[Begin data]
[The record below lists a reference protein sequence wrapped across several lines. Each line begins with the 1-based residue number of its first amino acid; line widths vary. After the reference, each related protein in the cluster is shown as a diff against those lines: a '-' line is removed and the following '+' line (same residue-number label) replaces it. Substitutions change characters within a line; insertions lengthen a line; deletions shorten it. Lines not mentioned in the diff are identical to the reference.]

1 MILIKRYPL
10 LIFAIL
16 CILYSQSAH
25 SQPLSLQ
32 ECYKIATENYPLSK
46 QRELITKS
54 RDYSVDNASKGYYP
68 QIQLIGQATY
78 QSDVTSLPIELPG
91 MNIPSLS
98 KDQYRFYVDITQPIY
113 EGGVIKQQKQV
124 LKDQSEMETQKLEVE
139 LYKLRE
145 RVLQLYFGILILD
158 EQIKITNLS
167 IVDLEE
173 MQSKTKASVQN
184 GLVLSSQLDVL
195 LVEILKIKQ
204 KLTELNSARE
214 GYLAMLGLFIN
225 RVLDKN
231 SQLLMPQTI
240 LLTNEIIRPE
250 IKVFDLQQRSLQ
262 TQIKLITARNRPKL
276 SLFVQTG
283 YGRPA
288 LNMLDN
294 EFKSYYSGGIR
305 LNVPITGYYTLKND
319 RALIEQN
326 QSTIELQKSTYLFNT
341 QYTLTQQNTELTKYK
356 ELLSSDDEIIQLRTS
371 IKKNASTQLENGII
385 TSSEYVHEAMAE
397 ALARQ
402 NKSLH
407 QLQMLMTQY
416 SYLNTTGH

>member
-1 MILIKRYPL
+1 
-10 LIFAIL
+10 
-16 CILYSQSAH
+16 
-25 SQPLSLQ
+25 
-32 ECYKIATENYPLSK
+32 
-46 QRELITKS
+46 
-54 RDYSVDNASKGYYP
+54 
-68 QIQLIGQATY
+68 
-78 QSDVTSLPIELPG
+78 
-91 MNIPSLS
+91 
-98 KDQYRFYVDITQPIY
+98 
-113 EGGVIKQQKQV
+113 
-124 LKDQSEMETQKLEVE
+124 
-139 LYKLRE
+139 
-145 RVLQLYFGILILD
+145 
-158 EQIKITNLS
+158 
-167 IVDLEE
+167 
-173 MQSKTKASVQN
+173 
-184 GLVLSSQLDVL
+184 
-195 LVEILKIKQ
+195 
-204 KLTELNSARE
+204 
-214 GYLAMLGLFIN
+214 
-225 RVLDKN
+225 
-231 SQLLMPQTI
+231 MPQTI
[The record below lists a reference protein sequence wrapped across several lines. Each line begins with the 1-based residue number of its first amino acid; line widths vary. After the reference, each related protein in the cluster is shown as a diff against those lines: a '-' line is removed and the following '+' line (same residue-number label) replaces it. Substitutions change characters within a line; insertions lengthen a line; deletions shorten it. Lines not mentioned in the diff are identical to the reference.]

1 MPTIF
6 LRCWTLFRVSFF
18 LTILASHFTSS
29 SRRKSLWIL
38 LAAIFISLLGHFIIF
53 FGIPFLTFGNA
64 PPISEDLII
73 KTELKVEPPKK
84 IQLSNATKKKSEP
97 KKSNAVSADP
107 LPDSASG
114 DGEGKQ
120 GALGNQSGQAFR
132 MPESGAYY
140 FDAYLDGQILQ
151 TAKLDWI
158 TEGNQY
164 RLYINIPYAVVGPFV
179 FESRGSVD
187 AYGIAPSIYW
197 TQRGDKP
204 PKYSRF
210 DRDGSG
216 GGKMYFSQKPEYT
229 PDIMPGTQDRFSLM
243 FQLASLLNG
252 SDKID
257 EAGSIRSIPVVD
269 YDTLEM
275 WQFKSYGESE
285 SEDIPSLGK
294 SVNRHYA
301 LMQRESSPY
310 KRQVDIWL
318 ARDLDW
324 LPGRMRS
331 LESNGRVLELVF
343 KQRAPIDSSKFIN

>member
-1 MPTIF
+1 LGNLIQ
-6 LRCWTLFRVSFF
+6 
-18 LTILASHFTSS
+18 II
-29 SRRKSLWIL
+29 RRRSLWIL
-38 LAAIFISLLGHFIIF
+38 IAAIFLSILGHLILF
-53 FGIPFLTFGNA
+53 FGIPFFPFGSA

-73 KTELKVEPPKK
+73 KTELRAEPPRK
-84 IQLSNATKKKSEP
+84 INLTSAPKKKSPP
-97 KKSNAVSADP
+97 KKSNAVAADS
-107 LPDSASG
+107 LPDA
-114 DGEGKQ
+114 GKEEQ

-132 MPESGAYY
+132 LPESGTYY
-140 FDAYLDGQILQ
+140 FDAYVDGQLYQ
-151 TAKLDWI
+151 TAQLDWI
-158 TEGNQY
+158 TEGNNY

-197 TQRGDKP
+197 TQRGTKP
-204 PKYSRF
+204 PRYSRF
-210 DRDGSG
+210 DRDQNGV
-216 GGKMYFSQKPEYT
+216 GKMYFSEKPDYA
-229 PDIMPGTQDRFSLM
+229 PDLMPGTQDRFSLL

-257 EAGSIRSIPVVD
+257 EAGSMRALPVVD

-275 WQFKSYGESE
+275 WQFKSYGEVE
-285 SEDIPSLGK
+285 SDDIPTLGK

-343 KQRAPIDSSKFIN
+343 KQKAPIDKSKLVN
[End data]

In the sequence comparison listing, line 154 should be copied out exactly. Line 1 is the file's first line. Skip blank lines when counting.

+114 GKEEQ